• Duration of Training – Keep your cardio at a minimum to 20 mins per session but after that go as long as you feel
    • Cost of Training – If your road running, make sure that you have a decent pair of trainers, other than that similar to resistance training try to keep your costs low initially and buy the add ons as you go.

  • Eating Right – We all like to eat junk, nom nom nom. However it’s all a balance. There is literally nothing that you can’t eat, but you can’t eat everything either. Small changes are best for a long term effect. Mass changes to an overly restricted and un-enjoyable diet will ultimately lead to failure
    • Type of Food – There are no good or bad types really, but there are more nutritious and less nutritious foods. Adequate Protein and healthy Fats are essential, after these you can do what you like with your carbohydrate targets. Meat, poultry, fish, eggs, most people like or dislike one or two or these more than others. Great, pick the ones you like. It doesn’t need to be all chicken and broccoli.
    • Frequency of Meals – Some people get really caught up and concerned with this. Big shock, it kind of doesn’t matter. Let me clarify, for weight loss it absolutely doesn’t matter. 6 meals, 3 meals, 3 meals & 2 snacks, 2 meals, 1 meal – whatever works with your lifestyle that keeps you in a calorie deficit will make you lose weight. You have to ensure it works with your lifestyle and your body, if you do 3meals a day but feel hungry for large parts of the day you are unlikely to stick to it longer term. In terms of gaining muscle, for me frequency becomes more important, you want a steady stream of protein available for your muscles to use throughout the day to repair and build, 6-7 meals is optimum for this BUT 3 meals can work just as well albeit to me – not optimum. Less than 3 meals a day meals that you are leaving your body without essential building nutrients for long periods – would not recommend for building muscle.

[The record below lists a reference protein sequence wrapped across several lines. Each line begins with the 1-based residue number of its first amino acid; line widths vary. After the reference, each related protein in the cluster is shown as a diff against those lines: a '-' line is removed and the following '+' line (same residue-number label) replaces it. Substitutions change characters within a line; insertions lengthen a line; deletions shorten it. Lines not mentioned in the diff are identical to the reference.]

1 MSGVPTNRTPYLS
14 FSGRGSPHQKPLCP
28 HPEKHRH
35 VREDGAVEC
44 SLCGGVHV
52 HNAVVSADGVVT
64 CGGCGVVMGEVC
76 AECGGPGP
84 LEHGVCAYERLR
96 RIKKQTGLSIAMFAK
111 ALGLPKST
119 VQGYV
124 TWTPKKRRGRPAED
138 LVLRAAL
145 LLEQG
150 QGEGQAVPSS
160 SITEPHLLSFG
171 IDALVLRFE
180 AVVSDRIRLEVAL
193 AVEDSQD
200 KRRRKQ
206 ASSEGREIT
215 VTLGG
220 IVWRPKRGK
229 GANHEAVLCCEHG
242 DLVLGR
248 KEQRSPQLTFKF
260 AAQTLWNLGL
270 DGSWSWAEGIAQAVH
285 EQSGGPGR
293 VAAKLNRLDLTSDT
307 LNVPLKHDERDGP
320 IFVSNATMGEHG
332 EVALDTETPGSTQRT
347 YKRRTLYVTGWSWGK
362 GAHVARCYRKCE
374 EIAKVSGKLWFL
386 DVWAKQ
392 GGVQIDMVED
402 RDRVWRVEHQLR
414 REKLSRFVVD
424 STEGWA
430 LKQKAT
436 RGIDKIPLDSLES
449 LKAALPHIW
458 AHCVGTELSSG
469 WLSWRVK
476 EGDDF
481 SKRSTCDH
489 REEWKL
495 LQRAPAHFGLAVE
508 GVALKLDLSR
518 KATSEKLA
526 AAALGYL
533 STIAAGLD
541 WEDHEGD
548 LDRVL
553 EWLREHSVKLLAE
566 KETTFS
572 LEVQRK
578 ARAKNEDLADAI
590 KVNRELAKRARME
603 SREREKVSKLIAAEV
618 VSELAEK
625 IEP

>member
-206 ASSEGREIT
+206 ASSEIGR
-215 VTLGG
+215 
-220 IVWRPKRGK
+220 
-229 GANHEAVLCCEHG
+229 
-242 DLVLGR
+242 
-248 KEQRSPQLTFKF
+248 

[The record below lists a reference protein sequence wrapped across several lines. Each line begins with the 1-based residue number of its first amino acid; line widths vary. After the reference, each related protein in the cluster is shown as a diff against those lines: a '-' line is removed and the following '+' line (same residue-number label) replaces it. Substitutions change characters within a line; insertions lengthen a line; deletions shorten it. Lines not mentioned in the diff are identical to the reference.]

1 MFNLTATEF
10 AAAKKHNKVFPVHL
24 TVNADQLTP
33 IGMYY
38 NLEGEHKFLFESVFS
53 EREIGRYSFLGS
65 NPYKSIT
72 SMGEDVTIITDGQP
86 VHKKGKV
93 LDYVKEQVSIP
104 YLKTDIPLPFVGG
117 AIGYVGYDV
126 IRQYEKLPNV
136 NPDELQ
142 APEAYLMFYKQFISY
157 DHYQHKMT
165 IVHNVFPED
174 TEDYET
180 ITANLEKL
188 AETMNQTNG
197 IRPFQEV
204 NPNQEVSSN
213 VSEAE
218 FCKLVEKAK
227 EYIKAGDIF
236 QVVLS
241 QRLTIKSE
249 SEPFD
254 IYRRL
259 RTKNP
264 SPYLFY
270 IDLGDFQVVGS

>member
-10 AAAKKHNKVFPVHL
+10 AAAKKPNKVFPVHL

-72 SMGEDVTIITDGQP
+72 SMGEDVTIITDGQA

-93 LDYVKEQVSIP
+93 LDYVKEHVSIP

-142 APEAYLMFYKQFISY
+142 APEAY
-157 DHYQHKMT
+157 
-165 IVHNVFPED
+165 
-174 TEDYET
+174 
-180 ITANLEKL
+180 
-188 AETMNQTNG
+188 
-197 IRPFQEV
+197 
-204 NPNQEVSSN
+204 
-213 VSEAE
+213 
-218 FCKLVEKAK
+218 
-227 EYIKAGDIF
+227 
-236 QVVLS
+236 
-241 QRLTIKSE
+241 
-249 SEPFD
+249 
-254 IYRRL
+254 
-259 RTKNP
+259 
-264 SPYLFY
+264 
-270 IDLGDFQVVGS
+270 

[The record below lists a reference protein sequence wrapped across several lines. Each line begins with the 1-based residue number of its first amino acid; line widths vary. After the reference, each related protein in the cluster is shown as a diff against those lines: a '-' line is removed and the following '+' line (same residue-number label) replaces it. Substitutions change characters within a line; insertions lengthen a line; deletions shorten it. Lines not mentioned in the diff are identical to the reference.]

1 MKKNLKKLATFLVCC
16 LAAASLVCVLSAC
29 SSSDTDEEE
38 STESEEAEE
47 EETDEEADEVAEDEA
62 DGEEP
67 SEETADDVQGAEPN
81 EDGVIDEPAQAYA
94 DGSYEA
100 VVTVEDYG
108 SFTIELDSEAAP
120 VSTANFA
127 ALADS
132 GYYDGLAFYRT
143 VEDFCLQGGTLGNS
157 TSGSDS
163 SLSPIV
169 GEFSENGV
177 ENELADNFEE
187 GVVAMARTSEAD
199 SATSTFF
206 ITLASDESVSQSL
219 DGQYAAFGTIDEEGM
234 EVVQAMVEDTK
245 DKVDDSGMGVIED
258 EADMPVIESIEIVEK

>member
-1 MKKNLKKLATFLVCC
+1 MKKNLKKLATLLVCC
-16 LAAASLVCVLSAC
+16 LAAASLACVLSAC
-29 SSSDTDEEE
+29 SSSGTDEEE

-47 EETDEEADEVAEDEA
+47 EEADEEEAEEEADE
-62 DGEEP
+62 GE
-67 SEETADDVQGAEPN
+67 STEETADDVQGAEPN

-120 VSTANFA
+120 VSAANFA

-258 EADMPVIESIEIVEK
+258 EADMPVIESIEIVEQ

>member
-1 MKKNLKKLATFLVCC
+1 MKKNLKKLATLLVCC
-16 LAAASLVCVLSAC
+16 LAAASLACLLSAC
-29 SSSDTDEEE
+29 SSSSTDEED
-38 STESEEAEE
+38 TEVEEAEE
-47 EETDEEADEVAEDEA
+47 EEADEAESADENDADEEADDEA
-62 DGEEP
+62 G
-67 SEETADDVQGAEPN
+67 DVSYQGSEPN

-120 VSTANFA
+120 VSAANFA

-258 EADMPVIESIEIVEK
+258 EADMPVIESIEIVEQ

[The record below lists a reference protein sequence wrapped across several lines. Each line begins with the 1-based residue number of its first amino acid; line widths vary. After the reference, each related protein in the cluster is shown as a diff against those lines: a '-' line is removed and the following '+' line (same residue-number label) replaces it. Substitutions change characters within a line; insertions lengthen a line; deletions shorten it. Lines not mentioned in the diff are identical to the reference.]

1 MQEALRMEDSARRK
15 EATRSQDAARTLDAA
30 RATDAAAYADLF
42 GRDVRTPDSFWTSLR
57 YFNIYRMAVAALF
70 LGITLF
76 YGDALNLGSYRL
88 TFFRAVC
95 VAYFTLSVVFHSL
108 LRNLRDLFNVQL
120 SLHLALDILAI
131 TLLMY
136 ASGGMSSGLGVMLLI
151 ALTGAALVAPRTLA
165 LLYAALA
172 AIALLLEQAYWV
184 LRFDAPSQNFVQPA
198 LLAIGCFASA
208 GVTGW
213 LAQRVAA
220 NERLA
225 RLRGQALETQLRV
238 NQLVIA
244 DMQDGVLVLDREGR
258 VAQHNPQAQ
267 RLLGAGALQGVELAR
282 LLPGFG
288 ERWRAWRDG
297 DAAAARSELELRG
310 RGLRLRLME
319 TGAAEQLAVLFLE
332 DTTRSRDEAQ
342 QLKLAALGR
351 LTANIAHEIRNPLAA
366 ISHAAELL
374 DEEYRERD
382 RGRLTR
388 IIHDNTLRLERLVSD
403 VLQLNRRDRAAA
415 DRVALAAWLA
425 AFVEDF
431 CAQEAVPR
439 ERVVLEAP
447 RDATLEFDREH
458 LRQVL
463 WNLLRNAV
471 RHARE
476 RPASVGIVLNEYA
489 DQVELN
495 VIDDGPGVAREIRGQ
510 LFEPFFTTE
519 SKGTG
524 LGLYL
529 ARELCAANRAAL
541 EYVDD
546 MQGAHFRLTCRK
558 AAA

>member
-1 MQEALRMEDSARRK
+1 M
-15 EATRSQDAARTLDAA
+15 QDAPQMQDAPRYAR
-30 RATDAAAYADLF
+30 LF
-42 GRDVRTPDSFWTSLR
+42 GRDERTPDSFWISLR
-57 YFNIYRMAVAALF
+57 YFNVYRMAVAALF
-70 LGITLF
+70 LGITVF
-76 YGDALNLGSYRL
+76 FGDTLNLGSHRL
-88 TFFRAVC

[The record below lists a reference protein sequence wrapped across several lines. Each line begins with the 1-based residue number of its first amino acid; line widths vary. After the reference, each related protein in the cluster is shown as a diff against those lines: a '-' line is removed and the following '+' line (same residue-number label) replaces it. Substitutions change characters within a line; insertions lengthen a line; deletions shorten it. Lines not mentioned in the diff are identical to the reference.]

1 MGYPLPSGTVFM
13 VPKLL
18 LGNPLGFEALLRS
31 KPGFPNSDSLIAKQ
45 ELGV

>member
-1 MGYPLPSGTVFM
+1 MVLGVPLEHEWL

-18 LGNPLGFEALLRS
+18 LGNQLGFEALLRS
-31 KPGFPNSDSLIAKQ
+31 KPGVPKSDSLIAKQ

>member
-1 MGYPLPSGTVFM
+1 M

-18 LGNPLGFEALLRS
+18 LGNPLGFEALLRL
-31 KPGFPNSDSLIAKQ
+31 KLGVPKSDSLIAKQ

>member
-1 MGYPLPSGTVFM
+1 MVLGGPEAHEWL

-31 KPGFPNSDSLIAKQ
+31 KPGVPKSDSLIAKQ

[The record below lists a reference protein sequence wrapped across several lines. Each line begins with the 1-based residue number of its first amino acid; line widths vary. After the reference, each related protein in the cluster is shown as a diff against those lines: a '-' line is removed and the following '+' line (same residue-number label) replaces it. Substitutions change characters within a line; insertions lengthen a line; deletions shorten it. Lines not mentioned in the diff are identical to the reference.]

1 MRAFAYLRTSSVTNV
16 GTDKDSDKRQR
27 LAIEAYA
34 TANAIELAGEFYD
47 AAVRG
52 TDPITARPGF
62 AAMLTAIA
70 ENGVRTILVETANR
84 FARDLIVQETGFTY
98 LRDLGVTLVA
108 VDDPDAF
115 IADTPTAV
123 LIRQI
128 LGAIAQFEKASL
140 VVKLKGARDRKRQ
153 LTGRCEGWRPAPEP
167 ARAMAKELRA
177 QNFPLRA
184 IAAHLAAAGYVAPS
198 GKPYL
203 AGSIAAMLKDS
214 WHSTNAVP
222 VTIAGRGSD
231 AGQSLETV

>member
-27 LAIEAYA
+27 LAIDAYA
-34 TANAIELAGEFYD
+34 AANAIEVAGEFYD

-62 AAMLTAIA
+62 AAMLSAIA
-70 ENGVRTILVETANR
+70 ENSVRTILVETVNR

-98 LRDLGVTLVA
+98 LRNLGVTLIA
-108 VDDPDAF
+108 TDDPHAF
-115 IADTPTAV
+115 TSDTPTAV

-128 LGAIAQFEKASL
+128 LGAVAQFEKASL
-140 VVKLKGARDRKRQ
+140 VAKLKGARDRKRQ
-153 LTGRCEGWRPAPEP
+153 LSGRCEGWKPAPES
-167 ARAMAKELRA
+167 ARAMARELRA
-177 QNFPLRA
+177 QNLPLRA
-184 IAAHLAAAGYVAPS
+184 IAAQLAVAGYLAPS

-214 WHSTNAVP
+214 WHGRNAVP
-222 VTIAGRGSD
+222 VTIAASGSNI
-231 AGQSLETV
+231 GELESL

• Timing of Meals – Fasted mornings, no carbs after 6 etc. all BS. The timing of the meals is up to you and what suits you best. If you have a higher number of meals it’s easier to space them out evenly. Some people remove breakfast and go for later meals, that’s fine. The one thing I would focus on is ensuring that you are fuelled around your training – light meal before and light meal afterwards is best for progression.
    • Prep Time of Meals – Something that I feel clients can really struggle with. On top of training time, cardio time and all of these new meals I’m eating you mean I have to prep them too? It can be time consuming when you first start of if you have massive variety in your meals day to day. Batching is the best way to save time (i.e. cook 2-3days of meals at once). To be honest I don’t like reheating food after that long so I do a more mini batch daily. When cooking my dinner in the evening I also cook tomorrows lunches – and repeat. However the choice is yours, if you’re a foodie and enjoy cooking spend as long as you like, if it feels like more of a chore find ways to simplify and batch meal cooking together.